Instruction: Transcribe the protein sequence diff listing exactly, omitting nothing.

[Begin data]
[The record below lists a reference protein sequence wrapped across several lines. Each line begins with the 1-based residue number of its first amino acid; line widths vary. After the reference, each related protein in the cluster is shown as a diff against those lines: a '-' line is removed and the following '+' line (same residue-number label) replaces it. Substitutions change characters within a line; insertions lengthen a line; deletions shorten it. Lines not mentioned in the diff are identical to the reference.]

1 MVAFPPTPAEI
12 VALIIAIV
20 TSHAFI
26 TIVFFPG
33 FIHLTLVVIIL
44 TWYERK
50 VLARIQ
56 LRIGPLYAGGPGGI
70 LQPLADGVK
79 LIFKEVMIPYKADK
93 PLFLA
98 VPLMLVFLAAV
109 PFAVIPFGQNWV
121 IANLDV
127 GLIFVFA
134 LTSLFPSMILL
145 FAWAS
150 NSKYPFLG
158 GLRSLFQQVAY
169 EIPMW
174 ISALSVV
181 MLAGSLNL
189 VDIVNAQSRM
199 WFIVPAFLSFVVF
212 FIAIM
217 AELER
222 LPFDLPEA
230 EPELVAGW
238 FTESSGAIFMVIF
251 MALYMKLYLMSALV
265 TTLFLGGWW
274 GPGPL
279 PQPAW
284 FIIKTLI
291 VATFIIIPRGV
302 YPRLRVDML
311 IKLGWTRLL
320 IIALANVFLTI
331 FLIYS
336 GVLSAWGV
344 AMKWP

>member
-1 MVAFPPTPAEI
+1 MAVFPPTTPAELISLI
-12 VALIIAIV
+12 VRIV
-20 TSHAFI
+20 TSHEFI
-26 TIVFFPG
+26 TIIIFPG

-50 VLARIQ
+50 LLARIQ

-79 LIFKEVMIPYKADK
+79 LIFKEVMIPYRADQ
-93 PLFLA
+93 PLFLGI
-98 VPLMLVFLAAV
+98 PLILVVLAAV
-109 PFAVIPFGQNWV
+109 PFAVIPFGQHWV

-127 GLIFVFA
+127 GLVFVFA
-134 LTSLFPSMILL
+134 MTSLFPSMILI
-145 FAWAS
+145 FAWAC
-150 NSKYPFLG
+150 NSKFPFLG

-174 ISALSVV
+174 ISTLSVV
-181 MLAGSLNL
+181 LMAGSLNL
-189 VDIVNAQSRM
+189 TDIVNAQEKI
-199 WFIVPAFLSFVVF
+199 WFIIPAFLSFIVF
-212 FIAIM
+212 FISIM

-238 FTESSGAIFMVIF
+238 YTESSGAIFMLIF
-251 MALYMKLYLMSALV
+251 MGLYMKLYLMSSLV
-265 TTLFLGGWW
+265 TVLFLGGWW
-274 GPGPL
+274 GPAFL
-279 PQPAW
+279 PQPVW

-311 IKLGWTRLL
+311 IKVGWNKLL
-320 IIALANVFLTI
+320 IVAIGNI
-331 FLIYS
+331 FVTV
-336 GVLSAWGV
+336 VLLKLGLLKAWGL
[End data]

[The record below lists a reference protein sequence wrapped across several lines. Each line begins with the 1-based residue number of its first amino acid; line widths vary. After the reference, each related protein in the cluster is shown as a diff against those lines: a '-' line is removed and the following '+' line (same residue-number label) replaces it. Substitutions change characters within a line; insertions lengthen a line; deletions shorten it. Lines not mentioned in the diff are identical to the reference.]

1 MVAFPPTPAEI
12 VALIIAIV
20 TSHAFI
26 TIVFFPG
33 FIHLTLVVIIL
44 TWYERK
50 VLARIQ
56 LRIGPLYAGGPGGI
70 LQPLADGVK
79 LIFKEVMIPYKADK
93 PLFLA
98 VPLMLVFLAAV
109 PFAVIPFGQNWV
121 IANLDV
127 GLIFVFA
134 LTSLFPSMILL
145 FAWAS
150 NSKYPFLG
158 GLRSLFQQVAY
169 EIPMW
174 ISALSVV
181 MLAGSLNL
189 VDIVNAQSRM
199 WFIVPAFLSFVVF
212 FIAIM
217 AELER
222 LPFDLPEA
230 EPELVAGW
238 FTESSGAIFMVIF
251 MALYMKLYLMSALV
265 TTLFLGGWW
274 GPGPL
279 PQPAW
284 FIIKTLI
291 VATFIIIPRGV
302 YPRLRVDML
311 IKLGWTRLL
320 IIALANVFLTI
331 FLIYS
336 GVLSAWGV
344 AMKWP

>member
-1 MVAFPPTPAEI
+1 MAVFPPTTPAELISLI
-12 VALIIAIV
+12 VRIV
-20 TSHAFI
+20 TSHEFI
-26 TIVFFPG
+26 TIIIFPG

-50 VLARIQ
+50 LLARIQ

-79 LIFKEVMIPYKADK
+79 LIFKEVMIPYRADQ
-93 PLFLA
+93 PLFLGI
-98 VPLMLVFLAAV
+98 PLILVVLAAV
-109 PFAVIPFGQNWV
+109 PFAVIPFGQHWV

-127 GLIFVFA
+127 GLVFVFA
-134 LTSLFPSMILL
+134 MTSLFPSMILI
-145 FAWAS
+145 FAWAC
-150 NSKYPFLG
+150 NSKFPFLG

-174 ISALSVV
+174 ISTLSVV
-181 MLAGSLNL
+181 LMAGSLNL
-189 VDIVNAQSRM
+189 TDIVNAQEKI
-199 WFIVPAFLSFVVF
+199 WFIIPAFLSFIVF
-212 FIAIM
+212 FISIM

-238 FTESSGAIFMVIF
+238 YTESSGAIFMLIF
-251 MALYMKLYLMSALV
+251 MGLYMKLYLMSSLV
-265 TTLFLGGWW
+265 TVLFLGGWW
-274 GPGPL
+274 GPAFL
-279 PQPAW
+279 PQPVW

-311 IKLGWTRLL
+311 IKVGWNKLL
-320 IIALANVFLTI
+320 IVAIGNI
-331 FLIYS
+331 FVTV
-336 GVLSAWGV
+336 VLLKLGLLKAWGL